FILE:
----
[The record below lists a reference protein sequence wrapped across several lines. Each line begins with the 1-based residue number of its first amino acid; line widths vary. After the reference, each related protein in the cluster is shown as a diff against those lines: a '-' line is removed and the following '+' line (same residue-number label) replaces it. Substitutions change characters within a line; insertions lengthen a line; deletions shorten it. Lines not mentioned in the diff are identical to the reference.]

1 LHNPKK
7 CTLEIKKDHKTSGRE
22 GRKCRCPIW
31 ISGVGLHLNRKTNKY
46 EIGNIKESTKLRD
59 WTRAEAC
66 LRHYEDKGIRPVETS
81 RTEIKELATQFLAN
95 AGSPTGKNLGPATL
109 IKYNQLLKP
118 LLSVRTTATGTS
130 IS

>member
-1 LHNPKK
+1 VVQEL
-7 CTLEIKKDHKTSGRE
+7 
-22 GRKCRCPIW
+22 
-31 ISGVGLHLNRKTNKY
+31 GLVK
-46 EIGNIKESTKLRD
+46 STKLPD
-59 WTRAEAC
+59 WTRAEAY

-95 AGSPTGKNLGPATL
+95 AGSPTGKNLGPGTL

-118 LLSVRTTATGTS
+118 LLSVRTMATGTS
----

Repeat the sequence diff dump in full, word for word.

[The record below lists a reference protein sequence wrapped across several lines. Each line begins with the 1-based residue number of its first amino acid; line widths vary. After the reference, each related protein in the cluster is shown as a diff against those lines: a '-' line is removed and the following '+' line (same residue-number label) replaces it. Substitutions change characters within a line; insertions lengthen a line; deletions shorten it. Lines not mentioned in the diff are identical to the reference.]

1 LHNPKK
7 CTLEIKKDHKTSGRE
22 GRKCRCPIW
31 ISGVGLHLNRKTNKY
46 EIGNIKESTKLRD
59 WTRAEAC
66 LRHYEDKGIRPVETS
81 RTEIKELATQFLAN
95 AGSPTGKNLGPATL
109 IKYNQLLKP
118 LLSVRTTATGTS
130 IS

>member
-1 LHNPKK
+1 VVQEL
-7 CTLEIKKDHKTSGRE
+7 
-22 GRKCRCPIW
+22 
-31 ISGVGLHLNRKTNKY
+31 GLVK
-46 EIGNIKESTKLRD
+46 STKLPD
-59 WTRAEAC
+59 WTRAEAY

-95 AGSPTGKNLGPATL
+95 AGSPTGKNLGPGTL

-118 LLSVRTTATGTS
+118 LLSVRTMATGTS